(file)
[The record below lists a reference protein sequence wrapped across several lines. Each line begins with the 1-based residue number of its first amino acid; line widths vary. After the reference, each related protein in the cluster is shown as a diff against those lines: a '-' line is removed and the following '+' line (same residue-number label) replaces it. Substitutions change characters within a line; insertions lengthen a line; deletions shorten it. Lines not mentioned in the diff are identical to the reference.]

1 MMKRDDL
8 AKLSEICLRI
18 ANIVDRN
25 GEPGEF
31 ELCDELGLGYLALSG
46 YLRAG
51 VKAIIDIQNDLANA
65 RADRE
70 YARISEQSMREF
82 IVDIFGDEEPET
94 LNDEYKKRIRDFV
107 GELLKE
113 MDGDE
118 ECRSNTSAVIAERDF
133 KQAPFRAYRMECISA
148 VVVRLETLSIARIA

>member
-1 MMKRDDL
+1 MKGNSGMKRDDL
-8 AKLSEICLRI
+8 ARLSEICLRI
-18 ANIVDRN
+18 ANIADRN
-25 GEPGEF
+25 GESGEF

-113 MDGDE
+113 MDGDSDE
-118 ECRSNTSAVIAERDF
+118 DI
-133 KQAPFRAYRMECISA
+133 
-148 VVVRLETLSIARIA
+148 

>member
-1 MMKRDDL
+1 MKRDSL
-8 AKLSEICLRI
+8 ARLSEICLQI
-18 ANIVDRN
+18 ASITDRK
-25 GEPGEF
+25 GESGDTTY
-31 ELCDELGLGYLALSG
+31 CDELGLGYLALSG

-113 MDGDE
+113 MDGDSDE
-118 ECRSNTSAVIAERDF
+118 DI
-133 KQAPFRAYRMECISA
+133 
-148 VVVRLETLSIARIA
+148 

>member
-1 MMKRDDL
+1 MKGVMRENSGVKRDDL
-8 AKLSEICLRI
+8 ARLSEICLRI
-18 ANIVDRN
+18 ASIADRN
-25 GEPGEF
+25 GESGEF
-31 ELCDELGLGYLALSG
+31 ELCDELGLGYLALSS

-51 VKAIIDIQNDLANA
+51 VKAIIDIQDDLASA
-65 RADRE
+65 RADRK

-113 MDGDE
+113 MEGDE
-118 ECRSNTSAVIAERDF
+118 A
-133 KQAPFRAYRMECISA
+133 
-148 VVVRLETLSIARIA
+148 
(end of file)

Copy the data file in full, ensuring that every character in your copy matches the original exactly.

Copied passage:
[The record below lists a reference protein sequence wrapped across several lines. Each line begins with the 1-based residue number of its first amino acid; line widths vary. After the reference, each related protein in the cluster is shown as a diff against those lines: a '-' line is removed and the following '+' line (same residue-number label) replaces it. Substitutions change characters within a line; insertions lengthen a line; deletions shorten it. Lines not mentioned in the diff are identical to the reference.]

1 MMKRDDL
8 AKLSEICLRI
18 ANIVDRN
25 GEPGEF
31 ELCDELGLGYLALSG
46 YLRAG
51 VKAIIDIQNDLANA
65 RADRE
70 YARISEQSMREF
82 IVDIFGDEEPET
94 LNDEYKKRIRDFV
107 GELLKE
113 MDGDE
118 ECRSNTSAVIAERDF
133 KQAPFRAYRMECISA
148 VVVRLETLSIARIA

>member
-1 MMKRDDL
+1 MKGNSGMKRDDL
-8 AKLSEICLRI
+8 ARLSEICLRI
-18 ANIVDRN
+18 ANIADRN
-25 GEPGEF
+25 GESGEF

-113 MDGDE
+113 MDGDSDE
-118 ECRSNTSAVIAERDF
+118 DI
-133 KQAPFRAYRMECISA
+133 
-148 VVVRLETLSIARIA
+148 

>member
-1 MMKRDDL
+1 MKRDSL
-8 AKLSEICLRI
+8 ARLSEICLQI
-18 ANIVDRN
+18 ASITDRK
-25 GEPGEF
+25 GESGDTTY
-31 ELCDELGLGYLALSG
+31 CDELGLGYLALSG

-113 MDGDE
+113 MDGDSDE
-118 ECRSNTSAVIAERDF
+118 DI
-133 KQAPFRAYRMECISA
+133 
-148 VVVRLETLSIARIA
+148 

>member
-1 MMKRDDL
+1 MKGVMRENSGVKRDDL
-8 AKLSEICLRI
+8 ARLSEICLRI
-18 ANIVDRN
+18 ASIADRN
-25 GEPGEF
+25 GESGEF
-31 ELCDELGLGYLALSG
+31 ELCDELGLGYLALSS

-51 VKAIIDIQNDLANA
+51 VKAIIDIQDDLASA
-65 RADRE
+65 RADRK

-113 MDGDE
+113 MEGDE
-118 ECRSNTSAVIAERDF
+118 A
-133 KQAPFRAYRMECISA
+133 
-148 VVVRLETLSIARIA
+148 